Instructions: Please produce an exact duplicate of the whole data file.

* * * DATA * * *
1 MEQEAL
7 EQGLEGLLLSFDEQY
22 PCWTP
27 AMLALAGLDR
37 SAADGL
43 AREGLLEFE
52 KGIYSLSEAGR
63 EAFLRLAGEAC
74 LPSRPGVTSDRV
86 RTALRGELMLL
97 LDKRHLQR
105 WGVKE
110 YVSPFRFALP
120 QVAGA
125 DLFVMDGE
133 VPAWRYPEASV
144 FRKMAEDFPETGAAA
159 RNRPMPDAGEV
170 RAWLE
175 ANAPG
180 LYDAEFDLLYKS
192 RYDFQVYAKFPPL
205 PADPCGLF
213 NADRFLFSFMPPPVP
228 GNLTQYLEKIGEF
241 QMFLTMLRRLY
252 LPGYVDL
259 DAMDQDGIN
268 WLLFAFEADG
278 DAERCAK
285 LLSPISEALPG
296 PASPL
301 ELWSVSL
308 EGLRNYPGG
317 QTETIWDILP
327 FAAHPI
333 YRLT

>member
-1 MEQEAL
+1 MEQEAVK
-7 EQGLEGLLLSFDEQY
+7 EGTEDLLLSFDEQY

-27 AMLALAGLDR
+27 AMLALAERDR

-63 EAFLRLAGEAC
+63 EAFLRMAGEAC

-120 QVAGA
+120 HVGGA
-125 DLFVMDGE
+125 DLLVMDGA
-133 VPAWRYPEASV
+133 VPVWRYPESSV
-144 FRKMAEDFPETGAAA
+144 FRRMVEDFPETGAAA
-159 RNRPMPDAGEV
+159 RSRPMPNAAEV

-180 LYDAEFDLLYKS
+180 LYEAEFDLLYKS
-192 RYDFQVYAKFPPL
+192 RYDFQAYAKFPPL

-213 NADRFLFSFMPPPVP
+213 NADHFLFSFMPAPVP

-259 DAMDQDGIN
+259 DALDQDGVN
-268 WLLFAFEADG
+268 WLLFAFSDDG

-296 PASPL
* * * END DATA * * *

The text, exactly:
1 MEQEAL
7 EQGLEGLLLSFDEQY
22 PCWTP
27 AMLALAGLDR
37 SAADGL
43 AREGLLEFE
52 KGIYSLSEAGR
63 EAFLRLAGEAC
74 LPSRPGVTSDRV
86 RTALRGELMLL
97 LDKRHLQR
105 WGVKE
110 YVSPFRFALP
120 QVAGA
125 DLFVMDGE
133 VPAWRYPEASV
144 FRKMAEDFPETGAAA
159 RNRPMPDAGEV
170 RAWLE
175 ANAPG
180 LYDAEFDLLYKS
192 RYDFQVYAKFPPL
205 PADPCGLF
213 NADRFLFSFMPPPVP
228 GNLTQYLEKIGEF
241 QMFLTMLRRLY
252 LPGYVDL
259 DAMDQDGIN
268 WLLFAFEADG
278 DAERCAK
285 LLSPISEALPG
296 PASPL
301 ELWSVSL
308 EGLRNYPGG
317 QTETIWDILP
327 FAAHPI
333 YRLT

>member
-1 MEQEAL
+1 MEQEAVK
-7 EQGLEGLLLSFDEQY
+7 EGTEDLLLSFDEQY

-27 AMLALAGLDR
+27 AMLALAERDR

-63 EAFLRLAGEAC
+63 EAFLRMAGEAC

-120 QVAGA
+120 HVGGA
-125 DLFVMDGE
+125 DLLVMDGA
-133 VPAWRYPEASV
+133 VPVWRYPESSV
-144 FRKMAEDFPETGAAA
+144 FRRMVEDFPETGAAA
-159 RNRPMPDAGEV
+159 RSRPMPNAAEV

-180 LYDAEFDLLYKS
+180 LYEAEFDLLYKS
-192 RYDFQVYAKFPPL
+192 RYDFQAYAKFPPL

-213 NADRFLFSFMPPPVP
+213 NADHFLFSFMPAPVP

-259 DAMDQDGIN
+259 DALDQDGVN
-268 WLLFAFEADG
+268 WLLFAFSDDG

-296 PASPL